20. Because Slartibartfast thought they looked good, and the mice approved. He did save his best work for Norway, though.

  21. This is due to plate tectonics.
    About 15 min. Started with: why does east coast have barrier islands did not get much useful.
    This: no barrier islands west coast
    Which gave a good explanation.

  22. Time: About 10 seconds

    Search string: "east coast" "united states" barrier islands

    Source: "Coastal Encounters," National Park Service,

    Answer: "This is due to plate tectonics. The United States is on the North American plate which is moving in a Northwesterly direction. The West coast is the leading edge and the East coast is the trailing edge. Barrier islands form on the trailing edge.

    "The Pacific plate (mainly under the Pacific Ocean) and the North American plate meet on the West coast at what is called a subduction zone. This is where one plate is sliding under the other. Any sediments that are carried to the ocean move across the narrow continental shelf (approximately 20 miles wide) and fall into this area. There is no accumulation and therefore no barrier islands.

    "On the trailing edge (the East coast) sediments carried to the ocean have a broad plain to accumulate on. New land is being formed at the mid-oceanic ridge as the plate moves and a wide continental shelf is created. The continental shelf off the coast of Georgia is approximately 80 miles wide. Thus, barrier islands have space and sand supply to form."

  23. Source: Honors Geologly classes in college, 1971-1972. The West coast is an active tectonic plate boundary and in a constant (in geologic time) state of change. It is very young. There is a combination of strike/slip faults as the Pacific plate rotates to the North, and other faults uplifting the coastal mountains. The East coast is much older and generally stable - is is nearing old age. The area between the coast and mountains is sedimentary deposits from erosion of the Appalachian Mountains chain --which used to be at least as high as the Rockies. The sediment is slowly compacting, subsiding and eroding, and ocean erosion is wearing away the coast. Coastal islands are a result of those processes. The nearest tectonic boundary is the Mid-Atlantic Ridge, which is spreading instead of sliding. The majority of earthquakes in the East are relaxation of pressure from the most recent Ice Age, or to accomodate pressure from new sedimentation. However, as they happen within a continental plate, they tend to be felt over a much wider area, with vibrations simiar to ringing a large bell.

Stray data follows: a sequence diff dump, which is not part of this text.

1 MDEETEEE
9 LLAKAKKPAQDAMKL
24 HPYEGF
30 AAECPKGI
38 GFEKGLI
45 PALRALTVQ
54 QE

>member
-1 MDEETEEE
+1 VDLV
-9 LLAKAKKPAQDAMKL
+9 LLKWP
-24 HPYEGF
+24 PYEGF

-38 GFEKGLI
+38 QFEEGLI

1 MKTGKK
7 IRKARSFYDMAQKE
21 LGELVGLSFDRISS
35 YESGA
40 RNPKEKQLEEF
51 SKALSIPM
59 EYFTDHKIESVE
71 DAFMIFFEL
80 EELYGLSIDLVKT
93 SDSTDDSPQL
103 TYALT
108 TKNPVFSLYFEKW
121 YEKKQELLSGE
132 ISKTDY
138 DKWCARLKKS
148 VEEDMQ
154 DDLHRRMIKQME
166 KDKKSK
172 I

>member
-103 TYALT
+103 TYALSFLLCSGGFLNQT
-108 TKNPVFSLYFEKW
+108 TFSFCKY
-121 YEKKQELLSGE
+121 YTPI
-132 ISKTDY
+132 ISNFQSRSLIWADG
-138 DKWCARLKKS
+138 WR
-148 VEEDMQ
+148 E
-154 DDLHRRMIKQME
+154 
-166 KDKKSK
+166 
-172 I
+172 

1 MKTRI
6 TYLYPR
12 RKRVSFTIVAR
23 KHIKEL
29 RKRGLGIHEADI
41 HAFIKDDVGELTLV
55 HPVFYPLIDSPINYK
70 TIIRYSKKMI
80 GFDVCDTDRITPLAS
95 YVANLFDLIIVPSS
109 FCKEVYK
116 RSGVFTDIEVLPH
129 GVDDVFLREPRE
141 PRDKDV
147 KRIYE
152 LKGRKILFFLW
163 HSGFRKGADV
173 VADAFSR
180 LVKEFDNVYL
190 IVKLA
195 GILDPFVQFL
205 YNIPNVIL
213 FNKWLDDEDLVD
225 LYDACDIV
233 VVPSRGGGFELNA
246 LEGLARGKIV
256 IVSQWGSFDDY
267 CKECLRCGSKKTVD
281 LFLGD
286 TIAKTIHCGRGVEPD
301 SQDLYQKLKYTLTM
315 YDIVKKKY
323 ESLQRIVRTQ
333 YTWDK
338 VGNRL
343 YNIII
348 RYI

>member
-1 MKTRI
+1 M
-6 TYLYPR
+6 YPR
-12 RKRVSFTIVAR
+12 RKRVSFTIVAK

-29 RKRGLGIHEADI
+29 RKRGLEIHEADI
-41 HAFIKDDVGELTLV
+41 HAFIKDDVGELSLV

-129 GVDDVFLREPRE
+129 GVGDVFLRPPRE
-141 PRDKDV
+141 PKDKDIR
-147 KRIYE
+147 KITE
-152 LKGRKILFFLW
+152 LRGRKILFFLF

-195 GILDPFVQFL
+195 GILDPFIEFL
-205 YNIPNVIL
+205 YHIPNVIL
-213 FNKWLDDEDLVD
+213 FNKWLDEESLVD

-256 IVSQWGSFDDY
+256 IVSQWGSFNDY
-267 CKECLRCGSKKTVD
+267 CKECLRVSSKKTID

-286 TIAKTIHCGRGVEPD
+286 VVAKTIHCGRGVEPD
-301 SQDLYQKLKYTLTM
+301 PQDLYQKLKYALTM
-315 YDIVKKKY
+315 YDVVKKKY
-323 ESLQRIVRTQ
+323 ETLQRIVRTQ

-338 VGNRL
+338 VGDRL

24. I added [site:edu] to my search and found the answer. I'm not sure if I comprehended it though. LOL

  25. Searched [north American continent formation coasts]
    Clicked Our Changing Continent, looked at pics, cntl-f coast. Saw Pangaea. Went back. Clicked Pangaea Wikipedia. Read/Saw north America was on the west edge of Pangaea and moving west. Blah blah blah.

    Then I remembered the more obvious reason. Search Genesis 1:1.

    Genesis 1:1. In the beginning, God created the heavens and the earth. … 1:9 And God said, "let the water under the heavens be gathered into one place, and let dry land appear." And it was so. 10 God called the dry land Earth, and the waters that were gathered together he called Seas. And God saw that it was good.

  26. My second search string was "why are the east and west coasts of north america so different geologically?" This was the top link:
    Very detailed description with great visuals. The upshot is that the west coast is on the edge of 2 shifting tectonic plates while the east coast is far from any plate edges.
    Took about a minute.

  27. Is it cheating to say "Glaciers" because I know this from 5th grade? I'm from the east coast of Canada, which is tore up plenty (but she'll fly true).

  28. Alas, glaciers don't have anything to do with it...

  29. It took several tries, switching the terms around but I finally got a very definitive result with [why east west coastline difference] The answer was located at


  30. I should have added the answer to the link using search terms [why east west coastline differences] "The shape of the coast is controlled mainly by tectonic forces and climate..."